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The hot springs of Manikaran




May 9, 2005: Our luxury bus stopped close to the wire bridge. Across lay Manikaran, the place famous for its hot water springs, a gurudwara, temple and a mosque, all of which lie in close proximity. The bridge crossed the span of one mountain to another with a gushing river that lay in between. It was not that cold here.

It is boxed in at the bottom of a vast sheer-sided chasm. It is a damp, dark place and all the action revolves around the springs. It is also called Parvati Valley. It is a good spot for trout fishing too.

Everyone took off towards his or her places of worship. We were intrigued to find that the hot springs rose in bubbles close to the shore of the river, with people bathing, drinking, collecting or trying to cook rice in the hot water. Legend has that Shiva and Parvati loved Manikaran so much that they chose to stay here for over a thousand years - until the day Parvati lost one of the gems she wore on her ear ring. Shiva searched high and low for the gem, but to no avail. The furious God opened His third eye, which would lead to the destruction of the Earth. Fearing the worst, the Gods requested Shesh Nag to search for the lost piece of jewellery. The Nag (snake) hissed and hissed, creating bubbles and hot water in the river, which threw up many precious stones including the one which Parvati lost. Legend has it that the bubbles sometimes reached and became waves 15 feet high.

Ram Temple

Since then, the water here boils and spews sulphur gas close to the shore. The water of Manikiran is used by people of all faiths for general and religious purposes. The temple has created a kund, which is used by the pilgrims coming to the Ram temple to cook rice and dal.

The temple is carved in pale gray stone. There are several other temples in Manikaran, but the temple of Lord Ram has an image, which was from Ayodhya and brought by the Raja of Kullu. It has since disappeared. On one of the stones of this ancient temple, its entire history is written, but the script is not readable. During festivals, the devatas or lords of the temples in Manikaran pay regular visits here. They are carried in ceremonious processions to the Ram temple on auspicious days.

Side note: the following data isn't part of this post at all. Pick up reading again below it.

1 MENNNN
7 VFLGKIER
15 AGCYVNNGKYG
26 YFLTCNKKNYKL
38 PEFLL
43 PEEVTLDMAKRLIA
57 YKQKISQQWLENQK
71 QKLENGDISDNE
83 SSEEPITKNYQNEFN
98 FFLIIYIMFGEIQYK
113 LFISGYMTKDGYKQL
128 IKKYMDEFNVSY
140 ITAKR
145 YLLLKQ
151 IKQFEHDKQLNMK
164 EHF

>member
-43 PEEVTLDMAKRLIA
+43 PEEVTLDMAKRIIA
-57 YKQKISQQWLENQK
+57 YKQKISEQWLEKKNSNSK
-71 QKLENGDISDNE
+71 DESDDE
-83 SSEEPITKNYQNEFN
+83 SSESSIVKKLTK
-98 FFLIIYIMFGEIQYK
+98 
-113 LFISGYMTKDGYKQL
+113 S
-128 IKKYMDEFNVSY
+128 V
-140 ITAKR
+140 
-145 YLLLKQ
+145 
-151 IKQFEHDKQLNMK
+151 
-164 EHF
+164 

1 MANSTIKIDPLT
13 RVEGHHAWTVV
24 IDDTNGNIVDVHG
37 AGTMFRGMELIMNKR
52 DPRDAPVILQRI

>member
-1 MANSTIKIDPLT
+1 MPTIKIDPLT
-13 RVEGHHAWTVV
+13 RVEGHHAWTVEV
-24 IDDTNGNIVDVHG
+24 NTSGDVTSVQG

Guru Nanak Devji Gurudwara


You can take the HPDC bus/luxury bus; taxies can be hired. There are all types of hotels, where you can stay and cafes where you can eat.
t is 45 km from Kullu. The nearest airport is at Bhuntar in Kullu. In winter, the temperatures become quite low and heavy woollens are required. In summer, cottons are recommended.
The nearest railheads are at Chandigarh, Shimla and Jogindernagar.
Manali is also close by, and there is a lot to see and do in Manali, including adventure sports.

We passed the temple to reach the Gurudwara, a two-storeyed building. After praying, we went for lunch. I found the food quite different from other Gurudwaras, with two dishes which have always been my favourite. It was a combination of dahi kadi (curd gravy), meethe chawal (sweet rice), palak (spinach) and roti (Indian bread). You may find this combination an odd one, but it was very well cooked.

This Gurudwara is open to all and is highly venerated by the Sikhs. Guru Nanak visited this place with Mardana, and he is said to have performed many miracles here. This is mentioned in the autobiography of Bhai Mardana.

One of the hot water baths is within the Gurudwara, while the other two are privately-owned. Some of these hot springs have been tested to contain a high dose of Uranium and radioactive minerals.


God save the Malayalee

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